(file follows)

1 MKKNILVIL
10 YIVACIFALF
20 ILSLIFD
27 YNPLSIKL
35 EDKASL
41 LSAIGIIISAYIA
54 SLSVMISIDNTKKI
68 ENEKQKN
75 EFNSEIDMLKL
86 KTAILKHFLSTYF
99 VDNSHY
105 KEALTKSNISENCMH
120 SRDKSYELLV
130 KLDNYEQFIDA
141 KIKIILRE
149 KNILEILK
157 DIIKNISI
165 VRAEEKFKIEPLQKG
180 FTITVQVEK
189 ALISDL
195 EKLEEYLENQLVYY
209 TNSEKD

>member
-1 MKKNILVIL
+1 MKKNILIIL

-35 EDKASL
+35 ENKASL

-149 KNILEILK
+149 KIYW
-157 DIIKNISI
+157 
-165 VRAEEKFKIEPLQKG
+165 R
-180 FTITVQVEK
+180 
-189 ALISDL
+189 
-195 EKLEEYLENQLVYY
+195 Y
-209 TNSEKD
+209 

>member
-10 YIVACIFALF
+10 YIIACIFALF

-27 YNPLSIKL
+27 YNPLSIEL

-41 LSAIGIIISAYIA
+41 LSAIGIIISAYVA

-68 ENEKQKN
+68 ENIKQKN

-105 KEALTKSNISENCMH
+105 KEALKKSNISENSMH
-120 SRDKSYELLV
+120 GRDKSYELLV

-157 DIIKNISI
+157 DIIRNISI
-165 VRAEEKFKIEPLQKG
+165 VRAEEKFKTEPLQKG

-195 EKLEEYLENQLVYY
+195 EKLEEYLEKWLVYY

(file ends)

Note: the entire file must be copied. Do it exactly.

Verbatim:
1 MKKNILVIL
10 YIVACIFALF
20 ILSLIFD
27 YNPLSIKL
35 EDKASL
41 LSAIGIIISAYIA
54 SLSVMISIDNTKKI
68 ENEKQKN
75 EFNSEIDMLKL
86 KTAILKHFLSTYF
99 VDNSHY
105 KEALTKSNISENCMH
120 SRDKSYELLV
130 KLDNYEQFIDA
141 KIKIILRE
149 KNILEILK
157 DIIKNISI
165 VRAEEKFKIEPLQKG
180 FTITVQVEK
189 ALISDL
195 EKLEEYLENQLVYY
209 TNSEKD

>member
-1 MKKNILVIL
+1 MKKNILIIL

-35 EDKASL
+35 ENKASL

-149 KNILEILK
+149 KIYW
-157 DIIKNISI
+157 
-165 VRAEEKFKIEPLQKG
+165 R
-180 FTITVQVEK
+180 
-189 ALISDL
+189 
-195 EKLEEYLENQLVYY
+195 Y
-209 TNSEKD
+209 

>member
-10 YIVACIFALF
+10 YIIACIFALF

-27 YNPLSIKL
+27 YNPLSIEL

-41 LSAIGIIISAYIA
+41 LSAIGIIISAYVA

-68 ENEKQKN
+68 ENIKQKN

-105 KEALTKSNISENCMH
+105 KEALKKSNISENSMH
-120 SRDKSYELLV
+120 GRDKSYELLV

-157 DIIKNISI
+157 DIIRNISI
-165 VRAEEKFKIEPLQKG
+165 VRAEEKFKTEPLQKG

-195 EKLEEYLENQLVYY
+195 EKLEEYLEKWLVYY